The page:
The group of eight women are learning woodland skills such as firelighting, outdoor cooking, plant and wildlife identification, birdsong and tool use, all taught in such a way so as to improve confidence, resilience and self-esteem.

Jackie’s project is now in need of funding, so she can continue offering sessions to women who need them.

So far, Jackie and her team have been funding them using their own money.

One of the women who attend the project, Roz, said she had gone from drinking vodka in bed all the day to being off drink for four weeks to make sure she stays on the programme.

She said: “Before the Bristol Drugs Project, I was drinking vodka all day, every day.

“I’d lay in bed all day, every day. I never went anywhere or spoke to anyone.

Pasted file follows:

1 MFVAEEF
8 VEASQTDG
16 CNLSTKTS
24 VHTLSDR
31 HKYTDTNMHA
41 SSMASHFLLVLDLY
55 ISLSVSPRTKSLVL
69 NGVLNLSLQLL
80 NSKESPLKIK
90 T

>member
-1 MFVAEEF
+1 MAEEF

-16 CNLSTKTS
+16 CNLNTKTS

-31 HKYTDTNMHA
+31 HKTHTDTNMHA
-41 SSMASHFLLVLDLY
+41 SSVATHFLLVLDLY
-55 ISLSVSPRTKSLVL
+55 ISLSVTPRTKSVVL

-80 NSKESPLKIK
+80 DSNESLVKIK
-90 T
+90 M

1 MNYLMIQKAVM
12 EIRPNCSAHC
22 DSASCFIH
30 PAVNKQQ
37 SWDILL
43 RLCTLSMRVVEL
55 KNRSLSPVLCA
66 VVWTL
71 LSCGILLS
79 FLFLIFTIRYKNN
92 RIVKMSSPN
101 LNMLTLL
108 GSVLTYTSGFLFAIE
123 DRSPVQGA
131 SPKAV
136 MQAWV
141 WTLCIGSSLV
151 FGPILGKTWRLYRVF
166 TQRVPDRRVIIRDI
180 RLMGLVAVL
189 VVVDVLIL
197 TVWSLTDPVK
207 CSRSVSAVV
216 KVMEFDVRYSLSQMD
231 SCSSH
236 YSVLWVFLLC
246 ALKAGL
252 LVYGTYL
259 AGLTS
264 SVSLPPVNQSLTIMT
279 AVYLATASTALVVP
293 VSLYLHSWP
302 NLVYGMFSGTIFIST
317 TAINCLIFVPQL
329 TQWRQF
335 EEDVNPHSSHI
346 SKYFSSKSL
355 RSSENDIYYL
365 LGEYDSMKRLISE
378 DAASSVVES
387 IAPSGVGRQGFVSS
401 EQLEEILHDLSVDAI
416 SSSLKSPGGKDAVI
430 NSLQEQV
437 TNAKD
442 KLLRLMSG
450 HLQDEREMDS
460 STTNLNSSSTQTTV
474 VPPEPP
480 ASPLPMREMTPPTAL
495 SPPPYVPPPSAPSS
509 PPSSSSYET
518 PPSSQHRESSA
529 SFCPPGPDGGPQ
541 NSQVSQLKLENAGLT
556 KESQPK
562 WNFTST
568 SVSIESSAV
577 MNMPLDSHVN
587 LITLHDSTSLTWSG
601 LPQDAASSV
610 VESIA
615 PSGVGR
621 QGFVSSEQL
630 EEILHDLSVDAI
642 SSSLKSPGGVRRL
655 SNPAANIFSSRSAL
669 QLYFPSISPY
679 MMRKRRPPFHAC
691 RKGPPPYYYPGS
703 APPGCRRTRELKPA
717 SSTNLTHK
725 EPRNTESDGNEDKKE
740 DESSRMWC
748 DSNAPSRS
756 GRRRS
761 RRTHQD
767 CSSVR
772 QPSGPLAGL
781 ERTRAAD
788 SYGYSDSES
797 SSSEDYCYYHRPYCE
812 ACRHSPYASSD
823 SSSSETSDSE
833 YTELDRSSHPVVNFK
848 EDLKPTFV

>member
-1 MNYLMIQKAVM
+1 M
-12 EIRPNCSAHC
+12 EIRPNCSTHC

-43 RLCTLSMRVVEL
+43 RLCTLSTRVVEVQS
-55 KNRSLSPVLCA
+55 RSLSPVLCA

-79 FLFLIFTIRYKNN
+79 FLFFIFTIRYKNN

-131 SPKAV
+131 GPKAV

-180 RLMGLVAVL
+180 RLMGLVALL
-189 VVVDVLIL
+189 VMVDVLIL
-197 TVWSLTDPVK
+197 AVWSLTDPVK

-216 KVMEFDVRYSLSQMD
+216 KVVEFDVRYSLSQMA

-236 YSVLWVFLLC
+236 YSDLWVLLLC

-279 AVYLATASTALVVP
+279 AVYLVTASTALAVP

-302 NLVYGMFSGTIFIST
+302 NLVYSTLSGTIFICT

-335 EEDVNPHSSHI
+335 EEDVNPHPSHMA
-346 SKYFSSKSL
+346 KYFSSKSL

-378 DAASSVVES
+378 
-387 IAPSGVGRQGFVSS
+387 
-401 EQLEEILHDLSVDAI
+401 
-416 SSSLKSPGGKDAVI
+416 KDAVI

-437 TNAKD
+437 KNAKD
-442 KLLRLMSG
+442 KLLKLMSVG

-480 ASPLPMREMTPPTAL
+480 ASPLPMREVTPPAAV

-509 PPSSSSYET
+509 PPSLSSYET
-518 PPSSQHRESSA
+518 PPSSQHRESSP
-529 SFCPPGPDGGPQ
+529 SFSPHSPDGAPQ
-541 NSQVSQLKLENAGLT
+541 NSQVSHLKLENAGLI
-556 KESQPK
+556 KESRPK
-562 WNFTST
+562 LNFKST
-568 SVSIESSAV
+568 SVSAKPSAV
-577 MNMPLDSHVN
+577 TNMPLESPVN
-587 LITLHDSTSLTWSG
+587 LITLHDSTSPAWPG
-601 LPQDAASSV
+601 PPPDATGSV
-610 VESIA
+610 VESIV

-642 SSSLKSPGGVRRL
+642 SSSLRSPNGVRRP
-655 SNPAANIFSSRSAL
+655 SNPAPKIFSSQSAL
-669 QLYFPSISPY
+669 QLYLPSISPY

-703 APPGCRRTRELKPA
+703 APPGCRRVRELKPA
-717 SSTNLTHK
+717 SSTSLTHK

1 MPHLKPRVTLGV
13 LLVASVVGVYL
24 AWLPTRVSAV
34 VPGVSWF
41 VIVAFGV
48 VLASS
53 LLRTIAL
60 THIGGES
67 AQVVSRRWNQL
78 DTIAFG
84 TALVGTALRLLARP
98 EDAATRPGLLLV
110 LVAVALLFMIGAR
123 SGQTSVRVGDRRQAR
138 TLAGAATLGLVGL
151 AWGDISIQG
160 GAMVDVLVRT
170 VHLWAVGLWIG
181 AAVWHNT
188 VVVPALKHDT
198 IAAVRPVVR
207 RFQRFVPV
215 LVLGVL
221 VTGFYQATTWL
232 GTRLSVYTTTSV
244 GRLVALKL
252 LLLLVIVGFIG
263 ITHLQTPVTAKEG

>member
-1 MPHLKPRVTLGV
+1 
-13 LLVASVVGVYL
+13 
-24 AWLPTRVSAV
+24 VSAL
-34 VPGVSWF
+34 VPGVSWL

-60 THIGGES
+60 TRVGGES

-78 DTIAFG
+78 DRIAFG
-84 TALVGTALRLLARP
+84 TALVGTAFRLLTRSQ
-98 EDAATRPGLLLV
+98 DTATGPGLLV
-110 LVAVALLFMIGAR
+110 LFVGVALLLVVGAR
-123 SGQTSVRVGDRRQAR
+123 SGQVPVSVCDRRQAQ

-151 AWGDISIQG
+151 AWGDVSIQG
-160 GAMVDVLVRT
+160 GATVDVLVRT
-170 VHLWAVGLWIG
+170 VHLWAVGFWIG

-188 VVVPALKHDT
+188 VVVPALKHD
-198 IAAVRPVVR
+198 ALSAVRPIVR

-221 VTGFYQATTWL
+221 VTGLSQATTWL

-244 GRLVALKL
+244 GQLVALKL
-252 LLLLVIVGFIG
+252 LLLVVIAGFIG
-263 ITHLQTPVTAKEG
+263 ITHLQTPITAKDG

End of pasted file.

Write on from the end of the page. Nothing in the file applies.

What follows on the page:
“One day things went too far – I started smashing up my flat and hurting myself.

“A doctor referred me to the women’s group at Bristol Drugs Project and this was all huge for me. I hadn’t left the house in weeks, seen or spoken to anyone.

“My whole body was shaking and every step was painful.”

Roz said that being in the woods with Jackie had stopped her worrying and made her feel more hopeful for her future.

She said: “I’m the youngest of six and my childhood was spent playing in the woods near our home. I loved it. I felt like it was where I belonged

“All those memories came back to me and I felt excited for the first time in a long time. When I got to go to the woods I woke up that morning looking forward to something. It was exciting to get ready to go somewhere.

“I’m always worrying, but when I come to the woods, I switch off my phone. I feel free.

“Last week I went to see my doctor to talk to her about how I’m getting on and she was amazed. She said my face looked better and she could see how much being in the woods was benefitting me